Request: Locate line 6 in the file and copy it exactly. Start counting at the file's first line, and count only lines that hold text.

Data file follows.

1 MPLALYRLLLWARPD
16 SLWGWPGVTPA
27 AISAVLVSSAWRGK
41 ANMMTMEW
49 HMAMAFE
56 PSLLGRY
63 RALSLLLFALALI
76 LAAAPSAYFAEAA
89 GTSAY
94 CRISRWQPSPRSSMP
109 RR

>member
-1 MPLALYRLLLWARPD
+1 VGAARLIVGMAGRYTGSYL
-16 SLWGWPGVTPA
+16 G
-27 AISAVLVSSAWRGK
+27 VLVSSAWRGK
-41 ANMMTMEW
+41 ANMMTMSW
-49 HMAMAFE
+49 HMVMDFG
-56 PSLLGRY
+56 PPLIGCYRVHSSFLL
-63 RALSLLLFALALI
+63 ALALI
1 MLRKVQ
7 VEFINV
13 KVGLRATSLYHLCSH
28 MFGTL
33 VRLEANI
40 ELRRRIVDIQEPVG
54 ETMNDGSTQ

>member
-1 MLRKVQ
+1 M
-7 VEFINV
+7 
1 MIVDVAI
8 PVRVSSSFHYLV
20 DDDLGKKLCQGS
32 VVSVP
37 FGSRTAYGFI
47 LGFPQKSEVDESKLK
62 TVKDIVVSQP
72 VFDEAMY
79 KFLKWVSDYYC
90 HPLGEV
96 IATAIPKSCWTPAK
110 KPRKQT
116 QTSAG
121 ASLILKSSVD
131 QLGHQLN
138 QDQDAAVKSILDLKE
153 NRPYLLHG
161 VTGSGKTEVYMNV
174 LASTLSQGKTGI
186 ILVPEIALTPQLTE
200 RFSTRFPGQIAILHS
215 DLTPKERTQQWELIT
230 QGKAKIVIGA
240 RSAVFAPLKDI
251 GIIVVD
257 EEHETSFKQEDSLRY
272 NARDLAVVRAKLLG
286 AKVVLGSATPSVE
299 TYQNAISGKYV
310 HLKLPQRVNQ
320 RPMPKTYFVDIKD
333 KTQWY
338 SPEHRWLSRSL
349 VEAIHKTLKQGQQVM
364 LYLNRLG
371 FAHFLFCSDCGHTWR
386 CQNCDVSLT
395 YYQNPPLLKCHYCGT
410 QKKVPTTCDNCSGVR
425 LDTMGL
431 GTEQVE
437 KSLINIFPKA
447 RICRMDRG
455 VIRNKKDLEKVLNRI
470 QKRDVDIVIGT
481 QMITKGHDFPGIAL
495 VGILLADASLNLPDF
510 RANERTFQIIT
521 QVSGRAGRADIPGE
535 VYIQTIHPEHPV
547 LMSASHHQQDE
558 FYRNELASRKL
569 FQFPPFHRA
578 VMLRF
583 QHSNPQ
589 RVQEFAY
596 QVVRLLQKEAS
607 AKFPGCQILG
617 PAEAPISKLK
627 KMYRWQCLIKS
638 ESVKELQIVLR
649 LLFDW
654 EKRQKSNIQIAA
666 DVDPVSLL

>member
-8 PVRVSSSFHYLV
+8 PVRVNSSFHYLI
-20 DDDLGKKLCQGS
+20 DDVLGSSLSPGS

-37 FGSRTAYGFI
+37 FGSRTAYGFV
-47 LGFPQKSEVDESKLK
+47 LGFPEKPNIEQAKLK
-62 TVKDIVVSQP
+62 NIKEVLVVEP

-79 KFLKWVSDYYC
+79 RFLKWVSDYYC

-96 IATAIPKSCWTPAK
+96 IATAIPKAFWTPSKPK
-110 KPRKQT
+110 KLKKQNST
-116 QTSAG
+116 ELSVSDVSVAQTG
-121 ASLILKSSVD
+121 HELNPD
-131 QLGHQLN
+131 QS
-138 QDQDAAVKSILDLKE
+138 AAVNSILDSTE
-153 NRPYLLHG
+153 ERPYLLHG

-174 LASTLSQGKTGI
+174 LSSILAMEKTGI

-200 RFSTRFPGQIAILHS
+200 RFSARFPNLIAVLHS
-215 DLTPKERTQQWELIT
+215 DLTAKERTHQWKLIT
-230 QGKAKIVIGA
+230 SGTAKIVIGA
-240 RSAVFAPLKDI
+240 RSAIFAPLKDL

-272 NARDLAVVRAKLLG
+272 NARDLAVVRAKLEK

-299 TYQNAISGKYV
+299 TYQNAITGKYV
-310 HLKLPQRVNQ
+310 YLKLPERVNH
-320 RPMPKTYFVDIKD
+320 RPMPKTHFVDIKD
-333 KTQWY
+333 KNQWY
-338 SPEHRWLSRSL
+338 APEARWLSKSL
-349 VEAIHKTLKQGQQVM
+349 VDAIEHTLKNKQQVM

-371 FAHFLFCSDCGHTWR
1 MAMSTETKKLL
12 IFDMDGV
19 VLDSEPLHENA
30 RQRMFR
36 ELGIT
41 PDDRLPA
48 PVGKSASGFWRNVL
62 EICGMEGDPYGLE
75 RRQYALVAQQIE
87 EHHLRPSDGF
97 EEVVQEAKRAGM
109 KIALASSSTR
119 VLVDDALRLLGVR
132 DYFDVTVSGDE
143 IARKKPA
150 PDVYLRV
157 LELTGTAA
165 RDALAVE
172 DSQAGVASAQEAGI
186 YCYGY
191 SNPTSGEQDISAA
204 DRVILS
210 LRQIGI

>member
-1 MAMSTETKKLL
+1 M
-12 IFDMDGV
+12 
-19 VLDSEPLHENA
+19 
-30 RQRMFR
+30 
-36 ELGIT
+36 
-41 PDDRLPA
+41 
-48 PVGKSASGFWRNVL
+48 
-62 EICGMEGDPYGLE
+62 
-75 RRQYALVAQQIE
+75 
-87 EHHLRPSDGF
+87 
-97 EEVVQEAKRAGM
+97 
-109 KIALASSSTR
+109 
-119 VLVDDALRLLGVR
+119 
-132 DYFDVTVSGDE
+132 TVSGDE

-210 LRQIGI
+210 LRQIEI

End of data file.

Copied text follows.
56 PSLLGRY